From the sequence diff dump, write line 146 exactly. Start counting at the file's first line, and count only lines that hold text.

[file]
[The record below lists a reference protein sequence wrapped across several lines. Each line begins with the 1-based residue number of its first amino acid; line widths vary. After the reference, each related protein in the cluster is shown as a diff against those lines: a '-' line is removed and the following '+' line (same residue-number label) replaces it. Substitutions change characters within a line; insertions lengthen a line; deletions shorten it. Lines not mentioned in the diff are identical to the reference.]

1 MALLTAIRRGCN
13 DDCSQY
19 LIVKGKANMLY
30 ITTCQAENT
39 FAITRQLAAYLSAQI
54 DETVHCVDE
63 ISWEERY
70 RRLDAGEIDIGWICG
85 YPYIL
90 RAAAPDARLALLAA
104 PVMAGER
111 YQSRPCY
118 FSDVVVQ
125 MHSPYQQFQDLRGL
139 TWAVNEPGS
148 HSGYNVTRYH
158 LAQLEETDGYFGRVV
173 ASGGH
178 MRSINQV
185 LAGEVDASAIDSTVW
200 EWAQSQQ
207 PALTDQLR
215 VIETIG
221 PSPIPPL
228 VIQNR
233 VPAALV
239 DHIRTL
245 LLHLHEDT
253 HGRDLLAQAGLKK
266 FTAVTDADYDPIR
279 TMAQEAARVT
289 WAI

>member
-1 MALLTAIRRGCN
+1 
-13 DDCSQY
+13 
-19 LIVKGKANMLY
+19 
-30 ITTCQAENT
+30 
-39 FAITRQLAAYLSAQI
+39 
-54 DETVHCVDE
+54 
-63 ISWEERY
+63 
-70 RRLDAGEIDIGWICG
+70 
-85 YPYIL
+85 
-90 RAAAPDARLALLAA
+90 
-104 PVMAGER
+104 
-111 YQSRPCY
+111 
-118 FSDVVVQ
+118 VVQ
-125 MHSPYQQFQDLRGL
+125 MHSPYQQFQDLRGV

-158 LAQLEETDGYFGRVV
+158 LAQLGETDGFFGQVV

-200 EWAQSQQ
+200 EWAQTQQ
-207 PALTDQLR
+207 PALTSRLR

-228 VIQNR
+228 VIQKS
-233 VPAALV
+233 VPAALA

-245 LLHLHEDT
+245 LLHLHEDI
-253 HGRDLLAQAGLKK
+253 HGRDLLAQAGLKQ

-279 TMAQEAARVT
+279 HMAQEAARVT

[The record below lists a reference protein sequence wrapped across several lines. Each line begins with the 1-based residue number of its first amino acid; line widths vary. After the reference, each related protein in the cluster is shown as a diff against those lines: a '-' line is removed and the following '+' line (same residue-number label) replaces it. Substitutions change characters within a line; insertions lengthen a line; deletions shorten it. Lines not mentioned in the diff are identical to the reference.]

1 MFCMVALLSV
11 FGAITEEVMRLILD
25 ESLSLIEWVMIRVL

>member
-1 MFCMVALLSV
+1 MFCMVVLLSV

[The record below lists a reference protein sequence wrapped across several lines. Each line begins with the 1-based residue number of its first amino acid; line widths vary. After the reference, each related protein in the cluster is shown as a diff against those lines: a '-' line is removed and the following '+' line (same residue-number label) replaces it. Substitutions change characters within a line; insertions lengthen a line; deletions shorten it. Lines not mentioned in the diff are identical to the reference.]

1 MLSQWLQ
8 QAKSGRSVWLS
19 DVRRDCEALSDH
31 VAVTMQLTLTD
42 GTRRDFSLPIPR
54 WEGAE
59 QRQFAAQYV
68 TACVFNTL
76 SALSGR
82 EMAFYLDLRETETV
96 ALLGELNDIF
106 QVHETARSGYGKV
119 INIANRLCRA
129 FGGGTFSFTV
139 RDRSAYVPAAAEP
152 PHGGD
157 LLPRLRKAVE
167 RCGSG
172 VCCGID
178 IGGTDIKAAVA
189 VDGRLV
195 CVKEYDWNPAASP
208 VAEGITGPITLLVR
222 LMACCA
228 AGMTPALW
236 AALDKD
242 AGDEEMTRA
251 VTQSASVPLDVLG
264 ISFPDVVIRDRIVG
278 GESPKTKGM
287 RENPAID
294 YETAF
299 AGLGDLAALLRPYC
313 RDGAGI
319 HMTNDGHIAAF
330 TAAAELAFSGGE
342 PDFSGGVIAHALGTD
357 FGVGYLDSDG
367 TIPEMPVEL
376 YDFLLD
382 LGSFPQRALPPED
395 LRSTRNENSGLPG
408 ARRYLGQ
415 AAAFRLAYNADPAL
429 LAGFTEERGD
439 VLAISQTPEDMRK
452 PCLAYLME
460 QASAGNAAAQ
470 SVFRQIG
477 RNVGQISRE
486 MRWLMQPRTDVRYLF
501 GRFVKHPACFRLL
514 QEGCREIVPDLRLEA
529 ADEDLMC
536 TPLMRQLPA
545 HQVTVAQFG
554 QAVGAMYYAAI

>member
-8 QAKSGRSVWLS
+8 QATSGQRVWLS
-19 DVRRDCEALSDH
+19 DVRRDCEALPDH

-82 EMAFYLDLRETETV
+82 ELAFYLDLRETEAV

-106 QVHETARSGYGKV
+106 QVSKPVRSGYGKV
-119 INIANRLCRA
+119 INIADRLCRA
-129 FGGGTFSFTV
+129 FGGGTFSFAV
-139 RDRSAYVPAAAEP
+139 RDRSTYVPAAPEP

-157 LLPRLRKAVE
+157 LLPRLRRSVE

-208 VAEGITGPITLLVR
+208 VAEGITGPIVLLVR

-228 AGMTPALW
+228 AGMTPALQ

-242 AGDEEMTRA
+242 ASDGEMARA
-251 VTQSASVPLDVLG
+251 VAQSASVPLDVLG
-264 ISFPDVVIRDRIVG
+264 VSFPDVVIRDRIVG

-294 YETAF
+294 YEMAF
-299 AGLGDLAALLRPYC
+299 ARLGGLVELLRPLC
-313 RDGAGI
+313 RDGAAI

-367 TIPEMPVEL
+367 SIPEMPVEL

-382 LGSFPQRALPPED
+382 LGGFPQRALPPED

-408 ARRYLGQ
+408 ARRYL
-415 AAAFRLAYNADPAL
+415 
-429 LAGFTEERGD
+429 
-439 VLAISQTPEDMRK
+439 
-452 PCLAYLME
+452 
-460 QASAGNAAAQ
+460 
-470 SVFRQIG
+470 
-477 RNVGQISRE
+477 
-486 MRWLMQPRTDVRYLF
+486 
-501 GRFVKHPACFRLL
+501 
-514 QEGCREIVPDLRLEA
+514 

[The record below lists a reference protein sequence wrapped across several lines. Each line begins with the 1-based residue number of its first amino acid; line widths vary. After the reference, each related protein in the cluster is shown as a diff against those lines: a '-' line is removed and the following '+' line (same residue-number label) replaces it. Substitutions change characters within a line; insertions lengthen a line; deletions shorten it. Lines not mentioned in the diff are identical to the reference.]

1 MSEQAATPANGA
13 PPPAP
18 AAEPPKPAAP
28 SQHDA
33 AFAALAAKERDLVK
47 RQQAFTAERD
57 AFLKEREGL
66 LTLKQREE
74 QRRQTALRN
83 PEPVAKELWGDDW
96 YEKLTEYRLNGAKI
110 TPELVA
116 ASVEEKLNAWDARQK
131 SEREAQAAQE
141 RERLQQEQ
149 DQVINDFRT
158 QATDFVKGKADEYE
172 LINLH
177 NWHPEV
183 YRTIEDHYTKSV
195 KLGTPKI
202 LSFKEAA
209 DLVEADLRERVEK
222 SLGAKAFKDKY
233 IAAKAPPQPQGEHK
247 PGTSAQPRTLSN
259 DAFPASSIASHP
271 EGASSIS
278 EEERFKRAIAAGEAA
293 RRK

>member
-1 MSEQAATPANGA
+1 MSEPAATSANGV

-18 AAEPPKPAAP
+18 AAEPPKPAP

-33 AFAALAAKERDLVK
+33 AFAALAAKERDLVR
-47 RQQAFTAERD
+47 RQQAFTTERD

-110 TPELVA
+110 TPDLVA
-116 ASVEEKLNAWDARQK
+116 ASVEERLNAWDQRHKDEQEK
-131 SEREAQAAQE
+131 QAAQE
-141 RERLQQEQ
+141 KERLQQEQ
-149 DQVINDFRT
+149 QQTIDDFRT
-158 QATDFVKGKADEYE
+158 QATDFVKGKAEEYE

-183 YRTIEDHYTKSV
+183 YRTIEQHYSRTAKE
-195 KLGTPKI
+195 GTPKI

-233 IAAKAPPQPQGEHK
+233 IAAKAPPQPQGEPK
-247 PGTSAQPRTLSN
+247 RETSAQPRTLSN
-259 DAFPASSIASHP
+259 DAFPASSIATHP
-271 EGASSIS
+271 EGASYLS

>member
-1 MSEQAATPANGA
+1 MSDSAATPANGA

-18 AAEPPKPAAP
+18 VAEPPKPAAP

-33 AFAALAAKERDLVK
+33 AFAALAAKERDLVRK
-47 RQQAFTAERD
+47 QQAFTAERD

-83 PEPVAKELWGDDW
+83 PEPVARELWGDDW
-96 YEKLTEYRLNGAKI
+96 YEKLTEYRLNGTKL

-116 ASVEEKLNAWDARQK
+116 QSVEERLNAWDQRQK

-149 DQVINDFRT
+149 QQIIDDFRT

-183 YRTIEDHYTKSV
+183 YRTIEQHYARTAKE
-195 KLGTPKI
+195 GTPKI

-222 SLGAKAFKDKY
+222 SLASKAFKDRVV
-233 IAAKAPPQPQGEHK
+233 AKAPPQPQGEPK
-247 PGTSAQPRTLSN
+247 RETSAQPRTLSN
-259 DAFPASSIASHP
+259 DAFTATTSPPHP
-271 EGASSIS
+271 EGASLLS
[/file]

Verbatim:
+8 QATSGQRVWLS